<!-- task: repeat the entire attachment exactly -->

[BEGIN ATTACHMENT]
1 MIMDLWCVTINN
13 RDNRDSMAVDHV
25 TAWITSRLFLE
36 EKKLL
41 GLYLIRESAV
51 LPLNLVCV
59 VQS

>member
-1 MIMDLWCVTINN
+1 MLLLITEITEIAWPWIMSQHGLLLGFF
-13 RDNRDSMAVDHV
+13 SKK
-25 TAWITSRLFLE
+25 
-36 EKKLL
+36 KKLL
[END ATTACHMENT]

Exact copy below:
1 MIMDLWCVTINN
13 RDNRDSMAVDHV
25 TAWITSRLFLE
36 EKKLL
41 GLYLIRESAV
51 LPLNLVCV
59 VQS

>member
-1 MIMDLWCVTINN
+1 MLLLITEITEIAWPWIMSQHGLLLGFF
-13 RDNRDSMAVDHV
+13 SKK
-25 TAWITSRLFLE
+25 
-36 EKKLL
+36 KKLL